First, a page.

In a phone call with Rewire, Eric Ferrero, vice president of communications at PPFA, said the decision was intended to “take away the smoke screen that anti-abortion activists are using to justify all these attacks, and in so doing lay bare their actual agenda.”
“We have known all along this is not about fetal tissue,” he continued. “It’s about banning abortion in this country. We are essentially calling their bluff.”
Ferrero reiterated points made in the letter to NIH that “PPFA stands behind fetal tissue research, we are proud of this work, and nothing about our decision to change our policy should be interpreted to suggest that others should not be reimbursed. The law allows for it, medical standards allow for it, other health-care providers do it, and it is totally appropriate.”
PPFA’s strategic calculation is that the decision not to accept reimbursement for fetal tissue immediately calls into question the legitimacy of both CMP and members of Congress who are using the fetal tissue charges to attack women’s health care. PPFA also is talking over the heads of Congress, so to speak, to reach the public; polls show consistently high levels of support for PPFA, and as Ferrero noted, the thinking is that once you take out the fetal tissue piece you uncover the real motivations.
Not surprisingly, this step did not change the minds of those who attacked PPFA in the first place. David Daleiden, the head of CMP, called it an “admission of guilt,” though of what it isn’t clear, since reimbursement for fetal tissue samples is completely legal, and, again, as noted above, no evidence exists whatsoever of wrongdoing in the first place.
Concerns about the new policy have been raised, however, by independent providers. Several providers agreed to speak to Rewire, all of whom requested anonymity to avoid becoming the focal point of an ever-emboldened and increasingly violent anti-choice movement. “Our concern as an independent provider is that it just puts a bigger target on our backs,” said one provider, referring to concerns that independent providers who take reimbursement for services will be sought out.
These providers pointed to the imbalance of resources between Planned Parenthood and the many independent clinics struggling to provide high-quality care on small budgets with small margins. One benefit to being the nation’s largest provider of reproductive health care is that just by sheer numbers, PPFA has an enormous base of financial support; the people they’ve served often go on to donate so that others can access health care. Independent providers do not have the same resource base and so have different concerns about marginal costs.
Providing the option for fetal tissue donation and then ensuring the integrity of the tissue until it gets to researchers is far more costly than is widely understood. First, there are training costs. All staff involved in any aspect of the fetal tissue collection and donation have to be specially trained, including the people responsible for its packaging and transport. The training is expensive and must be repeated each time a new staff member comes on board.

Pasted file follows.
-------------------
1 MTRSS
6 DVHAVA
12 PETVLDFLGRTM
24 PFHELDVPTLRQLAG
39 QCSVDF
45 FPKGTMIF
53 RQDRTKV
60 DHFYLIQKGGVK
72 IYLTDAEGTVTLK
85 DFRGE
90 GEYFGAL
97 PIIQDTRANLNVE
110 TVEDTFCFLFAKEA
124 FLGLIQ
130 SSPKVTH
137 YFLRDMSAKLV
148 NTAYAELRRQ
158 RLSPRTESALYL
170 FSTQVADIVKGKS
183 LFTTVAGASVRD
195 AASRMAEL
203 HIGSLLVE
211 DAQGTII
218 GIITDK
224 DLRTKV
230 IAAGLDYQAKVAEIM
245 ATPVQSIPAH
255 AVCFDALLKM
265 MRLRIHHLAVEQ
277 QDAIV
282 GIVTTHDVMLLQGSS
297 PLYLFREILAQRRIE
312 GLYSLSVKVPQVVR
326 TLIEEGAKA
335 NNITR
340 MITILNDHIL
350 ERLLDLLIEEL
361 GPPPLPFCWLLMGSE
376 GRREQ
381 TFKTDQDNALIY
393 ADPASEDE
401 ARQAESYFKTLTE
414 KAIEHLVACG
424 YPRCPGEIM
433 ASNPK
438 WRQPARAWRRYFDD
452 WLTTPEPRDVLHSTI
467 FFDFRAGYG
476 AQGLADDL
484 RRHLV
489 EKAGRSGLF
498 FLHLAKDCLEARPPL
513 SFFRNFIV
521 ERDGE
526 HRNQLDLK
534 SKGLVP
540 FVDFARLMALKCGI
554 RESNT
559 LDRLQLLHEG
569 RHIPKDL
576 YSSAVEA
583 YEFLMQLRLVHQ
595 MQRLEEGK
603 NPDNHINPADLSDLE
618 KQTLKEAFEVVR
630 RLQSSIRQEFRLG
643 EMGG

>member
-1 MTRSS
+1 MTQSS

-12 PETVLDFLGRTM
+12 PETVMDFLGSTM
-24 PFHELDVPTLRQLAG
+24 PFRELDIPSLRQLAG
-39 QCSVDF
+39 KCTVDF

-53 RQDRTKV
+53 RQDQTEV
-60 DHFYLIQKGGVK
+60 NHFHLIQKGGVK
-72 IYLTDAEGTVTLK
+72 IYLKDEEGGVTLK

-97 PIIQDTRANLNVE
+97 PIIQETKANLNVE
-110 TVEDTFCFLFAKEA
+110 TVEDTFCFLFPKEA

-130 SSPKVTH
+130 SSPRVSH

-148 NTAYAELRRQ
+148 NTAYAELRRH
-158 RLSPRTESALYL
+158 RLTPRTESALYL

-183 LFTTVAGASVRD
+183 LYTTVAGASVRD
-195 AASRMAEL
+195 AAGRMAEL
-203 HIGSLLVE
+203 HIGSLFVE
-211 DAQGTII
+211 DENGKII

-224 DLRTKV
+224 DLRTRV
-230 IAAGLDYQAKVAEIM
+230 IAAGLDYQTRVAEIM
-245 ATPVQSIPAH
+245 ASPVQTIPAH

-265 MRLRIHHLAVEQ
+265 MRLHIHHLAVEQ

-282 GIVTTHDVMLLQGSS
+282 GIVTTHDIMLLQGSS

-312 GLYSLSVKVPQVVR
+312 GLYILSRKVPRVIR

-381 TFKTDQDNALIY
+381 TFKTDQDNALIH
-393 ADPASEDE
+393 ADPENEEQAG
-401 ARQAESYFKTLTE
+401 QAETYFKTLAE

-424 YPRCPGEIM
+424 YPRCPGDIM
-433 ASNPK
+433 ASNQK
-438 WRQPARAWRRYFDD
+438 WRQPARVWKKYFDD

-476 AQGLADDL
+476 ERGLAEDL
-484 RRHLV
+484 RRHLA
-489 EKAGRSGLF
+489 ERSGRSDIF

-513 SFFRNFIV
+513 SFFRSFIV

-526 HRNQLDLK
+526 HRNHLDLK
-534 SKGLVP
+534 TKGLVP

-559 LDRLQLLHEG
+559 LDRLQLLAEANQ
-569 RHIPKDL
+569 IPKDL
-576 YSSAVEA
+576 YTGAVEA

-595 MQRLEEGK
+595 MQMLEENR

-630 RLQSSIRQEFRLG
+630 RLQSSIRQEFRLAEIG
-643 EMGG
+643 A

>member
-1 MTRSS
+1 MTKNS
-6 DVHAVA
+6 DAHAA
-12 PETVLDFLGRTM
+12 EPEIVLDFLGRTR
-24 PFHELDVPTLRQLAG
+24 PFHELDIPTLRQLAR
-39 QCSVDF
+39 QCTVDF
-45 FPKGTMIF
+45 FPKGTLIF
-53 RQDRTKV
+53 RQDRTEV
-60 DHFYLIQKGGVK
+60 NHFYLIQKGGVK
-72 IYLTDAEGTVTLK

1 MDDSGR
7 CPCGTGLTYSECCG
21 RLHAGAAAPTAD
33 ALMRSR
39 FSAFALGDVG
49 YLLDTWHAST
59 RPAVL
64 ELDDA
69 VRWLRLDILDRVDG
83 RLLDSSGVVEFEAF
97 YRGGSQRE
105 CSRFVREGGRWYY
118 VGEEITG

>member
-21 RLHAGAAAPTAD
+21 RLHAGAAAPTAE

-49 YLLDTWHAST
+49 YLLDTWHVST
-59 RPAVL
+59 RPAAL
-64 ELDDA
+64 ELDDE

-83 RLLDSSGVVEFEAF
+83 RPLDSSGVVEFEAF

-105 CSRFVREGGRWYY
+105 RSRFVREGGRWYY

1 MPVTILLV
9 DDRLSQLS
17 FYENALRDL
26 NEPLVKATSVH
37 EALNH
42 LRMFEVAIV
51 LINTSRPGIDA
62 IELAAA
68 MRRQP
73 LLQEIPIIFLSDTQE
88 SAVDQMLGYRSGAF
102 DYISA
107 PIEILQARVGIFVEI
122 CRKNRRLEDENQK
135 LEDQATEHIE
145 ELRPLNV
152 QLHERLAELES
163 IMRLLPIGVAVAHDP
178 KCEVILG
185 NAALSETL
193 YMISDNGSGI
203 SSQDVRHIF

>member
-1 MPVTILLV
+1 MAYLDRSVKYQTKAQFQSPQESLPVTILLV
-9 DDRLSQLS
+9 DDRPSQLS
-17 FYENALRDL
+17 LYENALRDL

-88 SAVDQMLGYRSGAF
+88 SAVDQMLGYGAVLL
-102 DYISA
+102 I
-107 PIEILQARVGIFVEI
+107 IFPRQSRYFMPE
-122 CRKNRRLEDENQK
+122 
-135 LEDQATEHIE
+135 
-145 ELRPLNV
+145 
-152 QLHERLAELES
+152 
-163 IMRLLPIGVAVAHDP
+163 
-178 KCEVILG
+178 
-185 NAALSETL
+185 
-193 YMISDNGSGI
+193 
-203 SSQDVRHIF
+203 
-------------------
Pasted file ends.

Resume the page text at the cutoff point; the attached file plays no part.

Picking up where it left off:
Then there are recurring costs. At one clinic, the total costs in 2014 for the number of hours involved spent by employees directly involved in fetal tissue research came to approximately $64,700. Indirect costs, such as facility overhead, supplies, and administrative support came to $23,300.
The director of this clinic said: “When comparing our expenses and the reimbursement collected, (based on a negotiated fee), the resulting gap is inked in red. We absolutely make no income by participating in this program. It is the non-tangible positive benefits that are so much more far reaching, for our community, staff, and most of all the women, and families, who elect to participate.” Independent providers noted that if non-reimbursement were to become the norm, independents would not be able to sustain their services without recouping the marginal costs of collecting and donating tissue.
Others worried about whether declining reimbursement will reinforce the stigma manufactured by the right around reproductive health care generally and abortion particularly. This is, of course, the aim of the anti-choice movement: to so vilify and isolate providers that even in a country in which roughly one in three women have at least one abortion and where everyone needs sexual and reproductive health care, stigma—coupled with violence and legal harassment—will drive providers to give up providing services or shame women into not seeking services.
Some independent providers are concerned about the same effect regarding abortion providers and reimbursement for services such as fetal tissue donation. “I value abortion work and time,” says Jenifer Groves, executive director of the Cherry Hill Women’s Center. “To honor the work we do we need to realize that it has value,” she continued. “Altruism is threaded throughout everything we do. Expecting to be paid for a service is prevalent in nonprofit and for-profit work, and the work can still be done with heart. This move increases stigma and indies will get the brunt of it. I love PP but I can’t not see this.”
In a very real sense, the questions raised by independent providers around Planned Parenthood’s decision to forgo reimbursement for the work involved in donating fetal tissue reveal the ongoing tensions and questions faced by reproductive health-care providers writ large. What is the right balance between holding your ground on principle and taking actions meant to win a shorter-term battle, when doing so may affect the outcome of the war? Who decides the balance?
How do we draw a line in the sand that protects integral public health work without compromising either its integrity or the broader understanding of what it takes to ensure that work survives? How can the climate of stigma and discrimination against reproductive health providers—and by extension against all the people who need their services—be challenged and reversed? What responsibility do larger and smaller providers of reproductive health care have to each other? And how can they both co-exist?
These questions are important and the concerns worth noting. That said, there is as yet no concrete evidence that PPFA’s decision to decline reimbursement will affect independent providers.
Still, all of these and other questions must be carefully considered, because only one thing is certain: The dedication of a movement organized, focused, and working relentlessly to eliminate access to essential reproductive health care for all people.